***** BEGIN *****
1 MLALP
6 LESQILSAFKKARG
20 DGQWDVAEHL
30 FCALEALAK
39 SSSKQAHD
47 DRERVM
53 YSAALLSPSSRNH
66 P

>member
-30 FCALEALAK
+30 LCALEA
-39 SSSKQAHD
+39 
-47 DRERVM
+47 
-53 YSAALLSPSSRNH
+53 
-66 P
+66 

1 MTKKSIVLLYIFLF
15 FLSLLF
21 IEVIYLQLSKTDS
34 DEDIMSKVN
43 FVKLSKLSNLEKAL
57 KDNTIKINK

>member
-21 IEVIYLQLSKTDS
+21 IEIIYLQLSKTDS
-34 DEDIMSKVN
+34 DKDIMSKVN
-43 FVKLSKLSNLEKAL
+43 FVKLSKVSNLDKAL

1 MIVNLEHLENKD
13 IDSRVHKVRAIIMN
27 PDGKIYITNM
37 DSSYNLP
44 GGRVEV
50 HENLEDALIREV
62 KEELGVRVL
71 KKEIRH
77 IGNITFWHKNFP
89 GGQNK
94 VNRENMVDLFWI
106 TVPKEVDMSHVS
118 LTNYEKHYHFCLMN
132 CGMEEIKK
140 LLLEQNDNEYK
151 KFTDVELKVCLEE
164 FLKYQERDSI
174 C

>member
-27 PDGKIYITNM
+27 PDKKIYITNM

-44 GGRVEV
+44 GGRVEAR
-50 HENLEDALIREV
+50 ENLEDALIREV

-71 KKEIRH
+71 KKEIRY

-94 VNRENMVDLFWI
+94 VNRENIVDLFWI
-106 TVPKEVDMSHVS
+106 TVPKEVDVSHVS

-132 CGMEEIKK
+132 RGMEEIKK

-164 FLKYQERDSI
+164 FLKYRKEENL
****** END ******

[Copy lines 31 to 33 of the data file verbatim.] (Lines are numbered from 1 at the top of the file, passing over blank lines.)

-43 FVKLSKLSNLEKAL
+43 FVKLSKVSNLDKAL

1 MIVNLEHLENKD